Two of the trials of Working Equitation–Ease of Handling and Speed–require horses and riders to navigate a course of obstacles. Though Working Equitation competitions typically take place in an arena, these obstacles are designed to simulate the types of obstacles a horse and rider may encounter while working in the field.
At the Children, Introductory, Novice, and Intermediate levels, riders may navigate the obstacles using two hands on the reins. At the Advanced and Masters levels, riders must navigate the courses using only one hand on the reins.
Currently, there are 23 Working Equitation obstacles that may be used in competition in the USA. Not all of the obstacles will be used on every course, and the length of the course will vary depending on the performance level. Most of these obstacles are modeled after the requirements laid out by the Working Equitation World Association (WAWE), which governs international competitions.
The Working Equitation obstacles used in the United States and also used by WAWE are as follows:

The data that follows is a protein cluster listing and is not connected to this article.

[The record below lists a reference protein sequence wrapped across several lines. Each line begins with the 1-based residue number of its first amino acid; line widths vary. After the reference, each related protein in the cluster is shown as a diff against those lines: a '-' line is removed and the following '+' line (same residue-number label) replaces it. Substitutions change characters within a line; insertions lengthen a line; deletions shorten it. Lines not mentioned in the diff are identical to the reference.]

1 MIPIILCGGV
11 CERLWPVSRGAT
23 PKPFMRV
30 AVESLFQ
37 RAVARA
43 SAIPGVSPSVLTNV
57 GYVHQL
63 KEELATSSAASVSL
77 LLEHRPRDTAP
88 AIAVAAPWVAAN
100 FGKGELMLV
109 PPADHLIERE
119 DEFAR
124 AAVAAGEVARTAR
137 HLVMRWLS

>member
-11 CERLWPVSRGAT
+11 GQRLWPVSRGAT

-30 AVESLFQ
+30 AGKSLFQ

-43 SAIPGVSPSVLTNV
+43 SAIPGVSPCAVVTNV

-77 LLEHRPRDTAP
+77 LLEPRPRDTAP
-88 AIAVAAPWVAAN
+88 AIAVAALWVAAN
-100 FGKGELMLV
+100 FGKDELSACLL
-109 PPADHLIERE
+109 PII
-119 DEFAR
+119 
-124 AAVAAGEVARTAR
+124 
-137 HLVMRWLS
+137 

- Backing up in an “L”
- Bell at End of Corridor
- Earthenware Jug
- Figure 8 between Drums
- Jumping over Bales of Straw
- Place Pole in a Drum
- Remove Pole from a Drum
- Riding through a Water-filled Ditch
- Rounding Several Posts or Obstacles
- Side-stepping over a Log(s)
- Skewering of a Ring with a Pole
- Slalom between Parallel Posts
- Slalom between Posts
- Switching a Glass from a Pole to Another
- Wooden Bridge
Additional non-WAWE obstacles include:
Complete descriptions, requirements, and scoring considerations for each obstacle are available in the United States Working Equitation Rules, here.
Last updated January 14, 2017